Te Po - review
A New Zealand masterpiece in the Auckland and Wellington arts festivals.
George Henare comes out on stage in a ridiculous green jacket and does karaoke. There’s a seagull, and a very large fish, and another animal, one of the most beautiful you may ever see on a stage. It would be a cruel spoiler to reveal what it is, and besides, I want to rack up as many reasons as possible why you should see this show, because it’s a masterpiece.
So, karaoke and large animals. Playwright and actor Carl Bland calls it a comedy about grief. The measure of that is a soliloquy at the end, which is about God and the Virgin Mary, and is simultaneously hilarious and riven with fury and loss. And somehow it channels your empathy, your connection to grief, through the experience of God (in this telling a particularly ludicrous character), and Mary (who is, well, another spoiler avoided: not your usual Mary) and your understanding of the story of the death of Jesus.
Like the rest of the play, it doesn’t really seem possible. And yet it is. That’s great theatre, right there. When the impossible works, right in front of you, and it clambers right into your heart.
That’s great theatre, right there. When the impossible works, right in front of you, and it clambers right into your heart.
This is a play about Bruce Mason, the playwright, who has gone missing. It’s got three main characters, who are all drawn from Mason’s plays, although they do not all know that.
It’s about fiction and fact, and it connects the place from which a writer summons a world with te po, the night from which Maui made the day. It’s about a man who wants to live outside time, because he cannot bear that he has lost his wife, and believes it is time that separates him from her. It’s slapstick, and a homage to Mason, who never wrote a slapstick word in his life. It’s absurdist, and therefore upsets the conventions of stagecraft and art and life – and police procedurals, for that matter. It’s hootingly funny and it’s a caterwaul of grief.
I’ve never seen George Henare better. Superficially, his character is a blind old man who says he knew Mason as a child and now has “an appointment with him”. He’s the lifeforce in the play, its mauri; and perhaps, on Takapuna beach, he was Mason’s first muse; and of course he is death itself; and he’s also a ridiculous practical joker.
Much of his dialogue is in Maori, and that gives Henare a mainline to the heart of the character. I don’t speak te reo and I know I missed a level of understanding because of it, but the mauri is so strong in Henare, he envelops you in its power. That’s very exciting.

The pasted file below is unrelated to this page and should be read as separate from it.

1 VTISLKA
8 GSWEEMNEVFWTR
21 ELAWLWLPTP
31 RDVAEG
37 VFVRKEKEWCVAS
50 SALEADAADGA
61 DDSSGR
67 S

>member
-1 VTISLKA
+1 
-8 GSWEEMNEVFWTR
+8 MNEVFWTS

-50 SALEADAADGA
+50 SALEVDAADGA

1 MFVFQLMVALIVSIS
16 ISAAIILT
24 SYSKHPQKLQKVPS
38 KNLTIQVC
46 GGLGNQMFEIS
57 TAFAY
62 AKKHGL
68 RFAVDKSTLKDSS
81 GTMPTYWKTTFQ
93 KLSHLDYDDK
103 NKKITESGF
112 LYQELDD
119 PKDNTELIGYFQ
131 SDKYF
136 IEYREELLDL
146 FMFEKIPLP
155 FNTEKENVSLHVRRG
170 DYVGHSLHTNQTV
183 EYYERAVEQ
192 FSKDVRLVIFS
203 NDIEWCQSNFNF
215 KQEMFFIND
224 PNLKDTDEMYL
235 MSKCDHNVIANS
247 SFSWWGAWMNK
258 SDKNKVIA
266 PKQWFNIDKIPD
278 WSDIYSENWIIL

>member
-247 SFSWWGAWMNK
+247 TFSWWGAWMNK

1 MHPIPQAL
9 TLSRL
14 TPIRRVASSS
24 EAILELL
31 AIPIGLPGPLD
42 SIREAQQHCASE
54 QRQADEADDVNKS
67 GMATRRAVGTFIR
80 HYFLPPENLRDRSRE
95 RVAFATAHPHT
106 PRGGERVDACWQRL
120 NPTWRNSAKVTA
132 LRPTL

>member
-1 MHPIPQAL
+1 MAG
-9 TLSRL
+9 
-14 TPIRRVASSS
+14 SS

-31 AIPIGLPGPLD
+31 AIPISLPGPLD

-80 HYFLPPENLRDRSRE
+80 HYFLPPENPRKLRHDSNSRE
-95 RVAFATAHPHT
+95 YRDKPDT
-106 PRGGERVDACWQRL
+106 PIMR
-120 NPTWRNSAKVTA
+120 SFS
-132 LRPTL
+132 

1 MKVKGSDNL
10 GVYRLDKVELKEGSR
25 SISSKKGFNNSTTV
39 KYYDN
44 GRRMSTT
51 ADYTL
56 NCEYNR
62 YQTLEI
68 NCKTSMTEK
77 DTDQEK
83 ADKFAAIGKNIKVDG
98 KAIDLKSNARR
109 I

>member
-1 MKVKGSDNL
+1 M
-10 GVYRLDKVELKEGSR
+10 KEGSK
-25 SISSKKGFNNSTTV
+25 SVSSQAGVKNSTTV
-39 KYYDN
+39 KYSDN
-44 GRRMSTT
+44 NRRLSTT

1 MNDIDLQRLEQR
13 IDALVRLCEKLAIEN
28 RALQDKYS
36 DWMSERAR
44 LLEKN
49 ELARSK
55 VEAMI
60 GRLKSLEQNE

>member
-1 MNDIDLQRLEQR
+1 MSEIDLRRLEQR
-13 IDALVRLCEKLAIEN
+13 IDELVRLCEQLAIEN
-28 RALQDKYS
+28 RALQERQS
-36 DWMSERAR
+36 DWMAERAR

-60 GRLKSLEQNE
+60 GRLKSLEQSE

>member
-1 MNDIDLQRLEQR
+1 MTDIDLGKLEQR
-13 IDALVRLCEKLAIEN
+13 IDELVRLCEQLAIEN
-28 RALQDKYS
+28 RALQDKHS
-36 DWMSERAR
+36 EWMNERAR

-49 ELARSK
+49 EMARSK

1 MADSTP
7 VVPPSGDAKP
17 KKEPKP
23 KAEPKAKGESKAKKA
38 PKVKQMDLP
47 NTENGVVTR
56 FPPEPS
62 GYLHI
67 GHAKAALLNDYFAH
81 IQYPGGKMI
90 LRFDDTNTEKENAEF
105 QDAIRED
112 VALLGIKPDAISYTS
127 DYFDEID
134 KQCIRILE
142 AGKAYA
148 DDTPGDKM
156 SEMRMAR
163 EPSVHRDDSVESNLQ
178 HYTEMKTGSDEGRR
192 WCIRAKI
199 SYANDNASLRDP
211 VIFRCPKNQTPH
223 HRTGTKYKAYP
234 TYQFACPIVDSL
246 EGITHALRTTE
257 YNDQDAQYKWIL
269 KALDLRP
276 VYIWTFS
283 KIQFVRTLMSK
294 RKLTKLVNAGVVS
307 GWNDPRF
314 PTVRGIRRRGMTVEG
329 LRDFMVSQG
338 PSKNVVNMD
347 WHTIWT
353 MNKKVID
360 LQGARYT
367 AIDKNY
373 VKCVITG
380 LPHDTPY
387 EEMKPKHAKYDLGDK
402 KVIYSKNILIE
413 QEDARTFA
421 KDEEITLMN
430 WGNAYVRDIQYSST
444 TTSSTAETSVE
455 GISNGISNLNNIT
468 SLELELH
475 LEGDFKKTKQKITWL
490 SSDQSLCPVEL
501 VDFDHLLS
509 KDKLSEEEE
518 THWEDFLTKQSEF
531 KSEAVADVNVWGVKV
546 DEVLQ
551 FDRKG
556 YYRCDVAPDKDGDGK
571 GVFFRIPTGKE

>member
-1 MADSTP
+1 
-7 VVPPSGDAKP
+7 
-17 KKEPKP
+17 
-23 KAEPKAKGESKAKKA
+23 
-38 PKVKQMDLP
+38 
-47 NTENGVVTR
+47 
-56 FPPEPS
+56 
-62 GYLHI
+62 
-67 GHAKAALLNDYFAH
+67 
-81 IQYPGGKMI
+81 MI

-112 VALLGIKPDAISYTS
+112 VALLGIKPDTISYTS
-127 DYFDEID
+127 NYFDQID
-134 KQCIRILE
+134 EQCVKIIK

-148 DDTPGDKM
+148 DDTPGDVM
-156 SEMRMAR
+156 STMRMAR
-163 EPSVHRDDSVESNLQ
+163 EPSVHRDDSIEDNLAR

Andrew Grainger is also on song. What he’s especially good at, as Auckland audiences will know, is making the coarse delicate. Finding the soul of the thug. His character this time is not a thug but he is a wise oaf: a police inspector who has come to search for the missing playwright without knowing anything about who he is.
Grainger nails it with impeccable comic timing, a subtle but sure grasp of the absurd, a mean moustache and traces of a deliciously middle-class English accent: very Bruce Masonish.
And then there is Carl Bland himself, playing the broken man at the heart of the story. Bland wrote this play out of the pain of his own experience of grief, and he finds the strength and skill here to present incomprehensible suffering with a devastating simplicity.
Andrew Foster’s set is witty, surprising and extremely lovely, and all the other elements – music and sound design by John Gibson, lighting by Nik Janiurek, costumes by Elizabeth Whiting, and those wonderful animal puppets by Main Reactor, operated by Ella Becroft – chime in brilliantly. Director Ben Crowder put all this together and he should be massively proud.
Te Po: I thought it was flawless. Full of ideas and never dull, complicated and never confusing, unafraid to mix stupid jokes with very sly subversion, paced with a fleet-footed elegance, laced with grief and hilarious to the end, charming even as it takes us to the edge of the abyss, and then does its best to rescue us from it.
Main image: playwright and actor Carl Bland (seated) with director Ben Crowder and one of the animal puppets. Photographed exclusively for Metro by Stephen Langdon.